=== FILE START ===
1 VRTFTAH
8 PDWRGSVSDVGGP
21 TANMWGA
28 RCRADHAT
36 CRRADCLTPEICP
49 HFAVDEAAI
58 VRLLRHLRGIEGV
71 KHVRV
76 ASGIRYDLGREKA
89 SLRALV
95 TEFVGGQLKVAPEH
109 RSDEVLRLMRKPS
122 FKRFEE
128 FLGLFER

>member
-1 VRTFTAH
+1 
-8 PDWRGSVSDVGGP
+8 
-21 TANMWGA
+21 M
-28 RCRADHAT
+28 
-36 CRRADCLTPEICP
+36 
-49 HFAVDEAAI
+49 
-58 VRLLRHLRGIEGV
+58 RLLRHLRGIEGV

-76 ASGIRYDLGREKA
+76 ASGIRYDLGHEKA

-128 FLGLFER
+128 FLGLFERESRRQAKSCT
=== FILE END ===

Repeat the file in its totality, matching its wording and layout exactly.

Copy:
1 VRTFTAH
8 PDWRGSVSDVGGP
21 TANMWGA
28 RCRADHAT
36 CRRADCLTPEICP
49 HFAVDEAAI
58 VRLLRHLRGIEGV
71 KHVRV
76 ASGIRYDLGREKA
89 SLRALV
95 TEFVGGQLKVAPEH
109 RSDEVLRLMRKPS
122 FKRFEE
128 FLGLFER

>member
-1 VRTFTAH
+1 
-8 PDWRGSVSDVGGP
+8 
-21 TANMWGA
+21 M
-28 RCRADHAT
+28 
-36 CRRADCLTPEICP
+36 
-49 HFAVDEAAI
+49 
-58 VRLLRHLRGIEGV
+58 RLLRHLRGIEGV

-76 ASGIRYDLGREKA
+76 ASGIRYDLGHEKA

-128 FLGLFER
+128 FLGLFERESRRQAKSCT